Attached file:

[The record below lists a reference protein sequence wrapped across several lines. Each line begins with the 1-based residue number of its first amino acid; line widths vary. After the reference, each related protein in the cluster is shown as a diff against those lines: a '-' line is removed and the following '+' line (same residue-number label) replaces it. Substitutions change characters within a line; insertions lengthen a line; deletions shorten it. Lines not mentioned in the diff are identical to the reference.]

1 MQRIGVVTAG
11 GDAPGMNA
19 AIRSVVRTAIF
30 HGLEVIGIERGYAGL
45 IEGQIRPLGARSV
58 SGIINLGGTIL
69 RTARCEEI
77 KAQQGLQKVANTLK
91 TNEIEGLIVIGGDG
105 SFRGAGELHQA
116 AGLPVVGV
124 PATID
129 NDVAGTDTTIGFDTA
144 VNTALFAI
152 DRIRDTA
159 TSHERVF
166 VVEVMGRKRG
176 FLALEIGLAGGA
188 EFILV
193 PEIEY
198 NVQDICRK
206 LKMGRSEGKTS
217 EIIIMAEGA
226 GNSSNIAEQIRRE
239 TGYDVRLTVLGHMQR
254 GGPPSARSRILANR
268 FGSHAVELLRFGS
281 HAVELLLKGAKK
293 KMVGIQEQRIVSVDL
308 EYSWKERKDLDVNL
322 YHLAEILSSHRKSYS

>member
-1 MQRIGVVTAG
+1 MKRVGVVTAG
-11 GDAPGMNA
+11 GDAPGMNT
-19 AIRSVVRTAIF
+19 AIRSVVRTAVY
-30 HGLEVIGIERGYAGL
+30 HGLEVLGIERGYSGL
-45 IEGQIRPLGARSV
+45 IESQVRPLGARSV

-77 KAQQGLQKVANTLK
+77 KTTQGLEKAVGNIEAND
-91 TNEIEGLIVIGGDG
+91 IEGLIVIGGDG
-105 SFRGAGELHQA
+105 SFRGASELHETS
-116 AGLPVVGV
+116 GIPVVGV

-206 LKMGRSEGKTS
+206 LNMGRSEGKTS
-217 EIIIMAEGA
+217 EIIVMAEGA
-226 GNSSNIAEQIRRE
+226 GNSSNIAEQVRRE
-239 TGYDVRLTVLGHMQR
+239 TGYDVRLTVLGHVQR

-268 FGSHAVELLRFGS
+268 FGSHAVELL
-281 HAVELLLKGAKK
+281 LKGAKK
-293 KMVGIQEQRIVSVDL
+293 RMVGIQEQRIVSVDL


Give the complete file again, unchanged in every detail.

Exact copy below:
[The record below lists a reference protein sequence wrapped across several lines. Each line begins with the 1-based residue number of its first amino acid; line widths vary. After the reference, each related protein in the cluster is shown as a diff against those lines: a '-' line is removed and the following '+' line (same residue-number label) replaces it. Substitutions change characters within a line; insertions lengthen a line; deletions shorten it. Lines not mentioned in the diff are identical to the reference.]

1 MQRIGVVTAG
11 GDAPGMNA
19 AIRSVVRTAIF
30 HGLEVIGIERGYAGL
45 IEGQIRPLGARSV
58 SGIINLGGTIL
69 RTARCEEI
77 KAQQGLQKVANTLK
91 TNEIEGLIVIGGDG
105 SFRGAGELHQA
116 AGLPVVGV
124 PATID
129 NDVAGTDTTIGFDTA
144 VNTALFAI
152 DRIRDTA
159 TSHERVF
166 VVEVMGRKRG
176 FLALEIGLAGGA
188 EFILV
193 PEIEY
198 NVQDICRK
206 LKMGRSEGKTS
217 EIIIMAEGA
226 GNSSNIAEQIRRE
239 TGYDVRLTVLGHMQR
254 GGPPSARSRILANR
268 FGSHAVELLRFGS
281 HAVELLLKGAKK
293 KMVGIQEQRIVSVDL
308 EYSWKERKDLDVNL
322 YHLAEILSSHRKSYS

>member
-1 MQRIGVVTAG
+1 MKRVGVVTAG
-11 GDAPGMNA
+11 GDAPGMNT
-19 AIRSVVRTAIF
+19 AIRSVVRTAVY
-30 HGLEVIGIERGYAGL
+30 HGLEVLGIERGYSGL
-45 IEGQIRPLGARSV
+45 IESQVRPLGARSV

-77 KAQQGLQKVANTLK
+77 KTTQGLEKAVGNIEAND
-91 TNEIEGLIVIGGDG
+91 IEGLIVIGGDG
-105 SFRGAGELHQA
+105 SFRGASELHETS
-116 AGLPVVGV
+116 GIPVVGV

-206 LKMGRSEGKTS
+206 LNMGRSEGKTS
-217 EIIIMAEGA
+217 EIIVMAEGA
-226 GNSSNIAEQIRRE
+226 GNSSNIAEQVRRE
-239 TGYDVRLTVLGHMQR
+239 TGYDVRLTVLGHVQR

-268 FGSHAVELLRFGS
+268 FGSHAVELL
-281 HAVELLLKGAKK
+281 LKGAKK
-293 KMVGIQEQRIVSVDL
+293 RMVGIQEQRIVSVDL